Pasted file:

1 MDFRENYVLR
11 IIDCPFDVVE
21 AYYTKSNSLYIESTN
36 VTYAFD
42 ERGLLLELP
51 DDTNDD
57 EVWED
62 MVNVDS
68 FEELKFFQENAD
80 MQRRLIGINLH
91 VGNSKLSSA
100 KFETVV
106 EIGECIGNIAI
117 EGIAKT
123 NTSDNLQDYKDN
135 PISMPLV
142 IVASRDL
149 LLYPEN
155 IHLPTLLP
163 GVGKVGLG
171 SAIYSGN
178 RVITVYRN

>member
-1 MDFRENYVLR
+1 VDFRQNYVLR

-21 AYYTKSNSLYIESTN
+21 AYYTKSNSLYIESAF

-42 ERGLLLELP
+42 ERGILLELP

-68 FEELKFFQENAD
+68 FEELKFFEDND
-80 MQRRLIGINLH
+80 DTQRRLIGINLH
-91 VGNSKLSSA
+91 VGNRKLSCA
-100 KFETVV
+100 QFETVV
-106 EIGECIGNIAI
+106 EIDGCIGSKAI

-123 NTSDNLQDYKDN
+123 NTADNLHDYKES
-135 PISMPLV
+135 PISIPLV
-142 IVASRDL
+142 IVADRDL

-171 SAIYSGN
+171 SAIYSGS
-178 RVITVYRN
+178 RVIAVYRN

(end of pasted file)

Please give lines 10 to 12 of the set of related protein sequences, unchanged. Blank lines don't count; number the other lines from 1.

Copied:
80 MQRRLIGINLH
91 VGNSKLSSA
100 KFETVV